Laser-mediated optical nanosurgery has been developing rapidly in recent years.1 Pulsed lasers2, 3, 4 and CW lasers5 spanning the infrared2 to UV range of the electromagnetic spectrum5 have found application in this area. Two-photon microscopy,6 cellular microsurgery,7 neuron regeneration,8 tissue ablation,9 optical injection,10 and optical transfection,2, 3 have all been widely studied. However, traditionally these forms of experiments have involved a free-space optical setup, and a high numerical-aperture objective lens, which is required to focus the laser beam onto the cellular sample. In addition, the short working distance and bulky size of microscope objectives have severely restricted the application of optical nanosurgery at deep depths. Therefore, researchers are now paying more attention to the potential use of optical fibers in order to advance such optical nanosurgery toward clinical applications. For example, Hoy recently reported a miniaturized portable device for femtosecond laser microsurgery combined with two-photon imaging.11 Their fiber probe had a working distance over 200 μm, which could be used for deep skin treatment. In the field of optical transfection, we have recently reported an integrated optical transfection system, using a microlens-tipped single-mode optical fiber combined with a localized microfluidic gene delivery and illumination.12 Using this setup, we achieved a transfection efficiency comparable to that obtained with traditional free-space systems. However, the necessity of an objective lens for imaging prevents this system being used for in vivo applications at present. On the other hand, imaging fiber-based systems with subcellular resolution have been developed13, 14, 15 and applied in tissue imaging16 and disease detection.17 Moreover, optical fiber-based Raman spectroscopy18 and fiber-based optical coherence tomography19 have all been developed. Generally, the use of optical fiber-based systems is gaining more importance in the field of biophotonics.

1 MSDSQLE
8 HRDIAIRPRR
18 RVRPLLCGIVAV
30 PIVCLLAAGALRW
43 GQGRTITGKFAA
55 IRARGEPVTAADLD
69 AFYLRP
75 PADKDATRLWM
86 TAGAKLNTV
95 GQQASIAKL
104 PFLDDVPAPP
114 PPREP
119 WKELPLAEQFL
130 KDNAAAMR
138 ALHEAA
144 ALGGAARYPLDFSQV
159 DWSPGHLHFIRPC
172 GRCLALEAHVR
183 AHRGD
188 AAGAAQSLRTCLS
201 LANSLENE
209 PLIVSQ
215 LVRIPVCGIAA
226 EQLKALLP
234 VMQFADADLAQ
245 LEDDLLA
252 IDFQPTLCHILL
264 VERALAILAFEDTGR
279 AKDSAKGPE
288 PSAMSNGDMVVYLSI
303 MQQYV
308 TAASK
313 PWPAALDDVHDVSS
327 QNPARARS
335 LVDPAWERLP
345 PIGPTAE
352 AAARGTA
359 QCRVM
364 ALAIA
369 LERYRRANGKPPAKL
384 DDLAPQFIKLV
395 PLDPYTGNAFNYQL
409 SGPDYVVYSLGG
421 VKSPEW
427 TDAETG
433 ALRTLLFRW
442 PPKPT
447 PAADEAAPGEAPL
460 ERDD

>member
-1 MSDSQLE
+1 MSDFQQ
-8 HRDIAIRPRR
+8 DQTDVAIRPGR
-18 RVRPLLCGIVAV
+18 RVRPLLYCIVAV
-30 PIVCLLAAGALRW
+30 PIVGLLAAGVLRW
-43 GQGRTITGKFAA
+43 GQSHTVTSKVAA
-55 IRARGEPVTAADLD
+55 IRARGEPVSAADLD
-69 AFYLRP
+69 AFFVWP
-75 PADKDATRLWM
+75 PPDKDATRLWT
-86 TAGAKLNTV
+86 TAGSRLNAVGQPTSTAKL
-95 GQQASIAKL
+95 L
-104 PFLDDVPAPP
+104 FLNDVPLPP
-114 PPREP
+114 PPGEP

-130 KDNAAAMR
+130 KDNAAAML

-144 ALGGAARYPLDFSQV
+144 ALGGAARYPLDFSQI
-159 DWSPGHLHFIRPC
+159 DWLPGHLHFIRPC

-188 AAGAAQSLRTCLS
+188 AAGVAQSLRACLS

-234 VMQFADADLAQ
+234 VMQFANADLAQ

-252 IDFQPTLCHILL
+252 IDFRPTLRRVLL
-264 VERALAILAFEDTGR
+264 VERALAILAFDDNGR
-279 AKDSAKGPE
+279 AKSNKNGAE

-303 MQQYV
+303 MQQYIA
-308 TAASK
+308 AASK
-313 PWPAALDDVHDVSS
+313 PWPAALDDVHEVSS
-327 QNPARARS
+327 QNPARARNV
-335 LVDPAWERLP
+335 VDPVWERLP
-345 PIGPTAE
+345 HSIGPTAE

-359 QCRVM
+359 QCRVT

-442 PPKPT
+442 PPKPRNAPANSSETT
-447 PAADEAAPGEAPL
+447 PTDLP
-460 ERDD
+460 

Here we report the first endoscope-like cell transfection system based on a commercially available imaging fiber. We simultaneously combine epifluorescence imaging with subcellular resolution, femtosecond laser light delivery, and microfluidic localized drug delivery. In order to achieve this, the exit face of an imaging fiber was chemically modified to create an ordered axicon array in order to increase the intensity and decrease the waist size (∼3.75 μm) of the output laser beam at a relatively remote distance (∼5 μm). A membrane permeable green fluorescent dye was used as a cell indicator. We successfully carried out optical transfection experiments with this system on Chinese Hamster Ovary (CHO-K1) cells. This system may be readily adapted for a number of laser mediated in vivo or ex vivo optical microsurgery experiments.
Imaging Fiber Preparation